Israel Series: Harissa Roasted Eggplant with Aromatic Tomato Quinoa

Eating my way across Israel, there was a spicy eggplant dish that kept reappearing. Hotel buffets, small roadside restaurants, elegant cafes in Tel Aviv; it was everywhere! The dish was usually served room temperature and sat nonchalantly amidst bowls of other vegetable salads as is so often the case on an Israeli table. The eggplant was always cooked until lusciously soft and the chili sauce coated every single piece, oozing with oil. It was fiery, to say the least, but so deliciously addicting that I could never stop at just one helping.

This harissa roasted eggplant recipe is my tribute to that spicy, oily and all too delicious eggplant dish that I ate every day in Israel. Originating in north Africa, harissa is a mixture of several different kinds of spicy peppers. Today it is widely used in north Africa and many countries in the Middle East, including Israel!

For this recipe, I’ve added several things and changed it a bit from its inspiration, as I often do. The result is quite different from the eggplant I ate in Israel, but is no less delicious!

Layered with a complex mix of different spices and flavors, and a variety of textures from the silky eggplant, the crunch of pine nuts, and the chopped parsley, this dish is so addicting I often can’t stop myself from eating half the tray straight out of the oven!

I’ve added an aromatic quinoa pilaf as a base for the eggplant to make it a full meal. Although these two dishes can be eaten separately, they are amazing together! The quinoa is salty from the capers and a lovely orange color from the spices and tomato. I use a classic Israeli spice mix to season the quinoa called baharat. It is a mix of many different spices including cumin, paprika and cayenne pepper and is a common ingredient in many Israeli foods.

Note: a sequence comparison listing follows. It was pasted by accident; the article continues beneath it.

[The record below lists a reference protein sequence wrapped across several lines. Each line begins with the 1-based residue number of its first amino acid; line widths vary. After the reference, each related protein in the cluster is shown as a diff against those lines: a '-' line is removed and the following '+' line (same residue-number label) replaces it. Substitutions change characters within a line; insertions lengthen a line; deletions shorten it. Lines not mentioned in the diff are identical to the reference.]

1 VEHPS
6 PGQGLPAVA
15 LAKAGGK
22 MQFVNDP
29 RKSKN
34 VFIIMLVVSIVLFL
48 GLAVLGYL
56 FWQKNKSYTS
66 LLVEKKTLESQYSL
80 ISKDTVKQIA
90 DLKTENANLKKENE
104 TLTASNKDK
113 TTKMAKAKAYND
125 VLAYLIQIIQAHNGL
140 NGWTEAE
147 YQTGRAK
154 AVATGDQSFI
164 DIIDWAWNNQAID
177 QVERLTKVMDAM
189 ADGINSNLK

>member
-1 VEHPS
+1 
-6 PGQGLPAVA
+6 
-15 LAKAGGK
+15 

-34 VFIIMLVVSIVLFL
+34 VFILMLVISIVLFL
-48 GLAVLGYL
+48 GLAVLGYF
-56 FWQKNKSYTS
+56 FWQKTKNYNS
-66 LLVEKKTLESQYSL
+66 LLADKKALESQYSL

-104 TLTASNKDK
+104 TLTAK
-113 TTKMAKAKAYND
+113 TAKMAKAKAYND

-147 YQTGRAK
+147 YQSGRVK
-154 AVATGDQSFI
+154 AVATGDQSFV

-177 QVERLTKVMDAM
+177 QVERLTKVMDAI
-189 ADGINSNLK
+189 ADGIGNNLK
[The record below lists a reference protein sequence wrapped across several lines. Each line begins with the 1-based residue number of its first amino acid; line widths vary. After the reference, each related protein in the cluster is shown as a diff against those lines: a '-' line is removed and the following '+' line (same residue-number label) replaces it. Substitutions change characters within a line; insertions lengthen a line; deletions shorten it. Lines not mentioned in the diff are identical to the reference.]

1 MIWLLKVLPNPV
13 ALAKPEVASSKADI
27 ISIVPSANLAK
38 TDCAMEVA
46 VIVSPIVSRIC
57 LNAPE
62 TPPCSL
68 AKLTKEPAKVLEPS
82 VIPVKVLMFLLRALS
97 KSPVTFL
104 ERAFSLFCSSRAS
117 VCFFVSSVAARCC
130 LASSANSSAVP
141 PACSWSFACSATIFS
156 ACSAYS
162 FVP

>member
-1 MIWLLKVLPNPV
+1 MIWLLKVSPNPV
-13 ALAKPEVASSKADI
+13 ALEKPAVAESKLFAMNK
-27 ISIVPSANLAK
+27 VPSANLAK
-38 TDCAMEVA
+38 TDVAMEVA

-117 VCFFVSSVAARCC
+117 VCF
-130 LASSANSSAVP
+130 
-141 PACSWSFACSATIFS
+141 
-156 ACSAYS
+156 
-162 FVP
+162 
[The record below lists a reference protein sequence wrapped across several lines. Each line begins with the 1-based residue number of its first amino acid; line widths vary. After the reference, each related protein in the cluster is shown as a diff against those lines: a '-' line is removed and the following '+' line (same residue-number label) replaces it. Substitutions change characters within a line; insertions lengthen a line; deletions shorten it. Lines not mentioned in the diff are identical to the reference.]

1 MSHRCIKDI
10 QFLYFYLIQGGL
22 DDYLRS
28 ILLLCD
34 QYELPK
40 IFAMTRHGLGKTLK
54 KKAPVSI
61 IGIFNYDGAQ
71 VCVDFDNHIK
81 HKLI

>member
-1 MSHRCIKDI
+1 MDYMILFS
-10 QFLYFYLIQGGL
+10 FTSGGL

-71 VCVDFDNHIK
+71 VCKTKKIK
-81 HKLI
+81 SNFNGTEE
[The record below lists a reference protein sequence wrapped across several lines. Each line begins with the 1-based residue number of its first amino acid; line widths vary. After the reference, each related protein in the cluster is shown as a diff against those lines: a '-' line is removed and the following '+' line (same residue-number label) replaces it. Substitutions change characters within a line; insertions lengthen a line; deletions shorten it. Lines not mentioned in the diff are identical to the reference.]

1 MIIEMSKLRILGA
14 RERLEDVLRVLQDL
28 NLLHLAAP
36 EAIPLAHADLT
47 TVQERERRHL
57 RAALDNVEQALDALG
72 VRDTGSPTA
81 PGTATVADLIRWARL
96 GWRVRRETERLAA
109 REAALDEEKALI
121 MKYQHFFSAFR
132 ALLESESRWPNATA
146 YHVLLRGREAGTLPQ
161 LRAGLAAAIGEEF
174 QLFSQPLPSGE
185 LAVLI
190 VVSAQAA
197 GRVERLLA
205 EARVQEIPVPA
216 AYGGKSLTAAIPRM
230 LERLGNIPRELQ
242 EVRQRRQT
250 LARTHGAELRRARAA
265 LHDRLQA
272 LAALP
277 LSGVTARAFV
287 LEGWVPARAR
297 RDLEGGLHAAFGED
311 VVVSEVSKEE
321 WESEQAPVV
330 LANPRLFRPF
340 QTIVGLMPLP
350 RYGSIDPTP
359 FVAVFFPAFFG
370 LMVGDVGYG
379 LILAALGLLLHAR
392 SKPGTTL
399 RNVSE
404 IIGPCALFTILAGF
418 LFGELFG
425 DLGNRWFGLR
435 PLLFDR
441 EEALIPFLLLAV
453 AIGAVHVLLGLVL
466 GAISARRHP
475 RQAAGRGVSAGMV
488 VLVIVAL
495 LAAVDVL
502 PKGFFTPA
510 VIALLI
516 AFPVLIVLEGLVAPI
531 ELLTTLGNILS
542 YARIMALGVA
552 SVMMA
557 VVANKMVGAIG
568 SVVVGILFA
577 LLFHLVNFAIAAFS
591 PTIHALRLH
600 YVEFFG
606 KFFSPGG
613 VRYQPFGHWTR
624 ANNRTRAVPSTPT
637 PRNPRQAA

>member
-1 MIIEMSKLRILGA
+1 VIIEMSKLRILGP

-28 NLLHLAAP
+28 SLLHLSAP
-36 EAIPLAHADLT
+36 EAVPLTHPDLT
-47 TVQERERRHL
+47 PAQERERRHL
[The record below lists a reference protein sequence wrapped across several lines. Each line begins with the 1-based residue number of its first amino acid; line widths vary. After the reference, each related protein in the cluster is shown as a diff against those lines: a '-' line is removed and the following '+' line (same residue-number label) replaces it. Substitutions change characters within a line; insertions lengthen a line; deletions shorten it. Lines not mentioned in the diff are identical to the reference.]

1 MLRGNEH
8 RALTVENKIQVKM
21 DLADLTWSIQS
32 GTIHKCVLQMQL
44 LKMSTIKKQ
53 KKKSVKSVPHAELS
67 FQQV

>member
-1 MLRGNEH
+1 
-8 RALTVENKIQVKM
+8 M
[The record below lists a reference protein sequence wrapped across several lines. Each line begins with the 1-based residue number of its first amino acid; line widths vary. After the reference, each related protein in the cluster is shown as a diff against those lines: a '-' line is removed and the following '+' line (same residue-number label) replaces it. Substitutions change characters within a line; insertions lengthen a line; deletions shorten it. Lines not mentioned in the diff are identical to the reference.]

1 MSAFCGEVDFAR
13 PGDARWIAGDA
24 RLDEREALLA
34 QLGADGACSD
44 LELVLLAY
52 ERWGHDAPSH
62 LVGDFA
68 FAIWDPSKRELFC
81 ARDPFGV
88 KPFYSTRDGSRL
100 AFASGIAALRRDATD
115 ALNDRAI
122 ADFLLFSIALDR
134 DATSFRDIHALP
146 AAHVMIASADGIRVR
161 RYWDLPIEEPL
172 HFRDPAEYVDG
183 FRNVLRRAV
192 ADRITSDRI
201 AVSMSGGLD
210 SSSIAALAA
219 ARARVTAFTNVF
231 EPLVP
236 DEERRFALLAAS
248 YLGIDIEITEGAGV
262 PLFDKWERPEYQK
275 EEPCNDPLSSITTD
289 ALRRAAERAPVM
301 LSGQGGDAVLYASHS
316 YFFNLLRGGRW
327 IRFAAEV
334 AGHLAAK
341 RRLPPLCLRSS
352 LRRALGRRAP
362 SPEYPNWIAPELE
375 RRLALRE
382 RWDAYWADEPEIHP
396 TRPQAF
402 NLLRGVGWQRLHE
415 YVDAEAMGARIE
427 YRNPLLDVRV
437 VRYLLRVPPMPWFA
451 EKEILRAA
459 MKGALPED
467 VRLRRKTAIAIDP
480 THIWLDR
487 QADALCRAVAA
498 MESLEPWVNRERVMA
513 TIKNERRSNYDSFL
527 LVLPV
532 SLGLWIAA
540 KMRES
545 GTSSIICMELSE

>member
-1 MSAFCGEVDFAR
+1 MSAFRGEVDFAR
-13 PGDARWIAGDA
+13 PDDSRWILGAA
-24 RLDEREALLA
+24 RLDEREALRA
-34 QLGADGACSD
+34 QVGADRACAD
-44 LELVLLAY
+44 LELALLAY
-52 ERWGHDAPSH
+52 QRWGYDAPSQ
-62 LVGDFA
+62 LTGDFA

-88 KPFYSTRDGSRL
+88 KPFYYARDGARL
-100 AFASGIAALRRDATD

As a topping for this meal I opted for the quintessential Israeli sauce, thina, otherwise known as a simple tahini sauce using just four ingredients: tahini paste, lemon, salt and water. More than any other food, this reminds me of Israel like nothing else. It’s used to top just about any savory morsel you could imagine, from falafel to salads, to yaprah (stuffed grape leaves), to shawarma and so much more. For this recipe it takes some of the fire out of the eggplant and adds a welcome creamy component to the dish. It also rounds out the flavors of the eggplant and quinoa, making everything come together in each swoon-worthy bite.

With the grains, veggies and nuts in this dish, it is quite filling on its own and doesn’t need much else to make it a full meal. I like to pair it with a crisp green leaf salad tossed in a bright, tangy dressing to keep it light.

Eggplant ingredients:

  • 1.5 large eggplants
  • 2 Tbsp harissa paste
  • 2 Tbsp sundried tomato paste
  • 1/8 tsp cinnamon
  • 3/4 tsp cumin
  • 1/2 tsp oregano
  • 1/2 tsp paprika
  • 1 tsp sea salt
  • Freshly ground black pepper
  • 3 generous Tbsp olive oil
  • 1/3 cup toasted pine nuts
  • Large handful freshly chopped parsley (about 1/3 cup when chopped)

Quinoa ingredients:

  • Glug of olive oil
  • 1 tsp baharat spice mix
  • 1.5 cups quinoa
  • 2.5 cups water
  • 10-12 cherry tomatoes quartered
  • 1/3 cup capers
  • 1 tsp sea salt
  • 1/2 tsp paprika
  • 1/2 tsp ground turmeric
  • 1/2 tsp ground cumin
  • 1/2 cup chopped fresh cilantro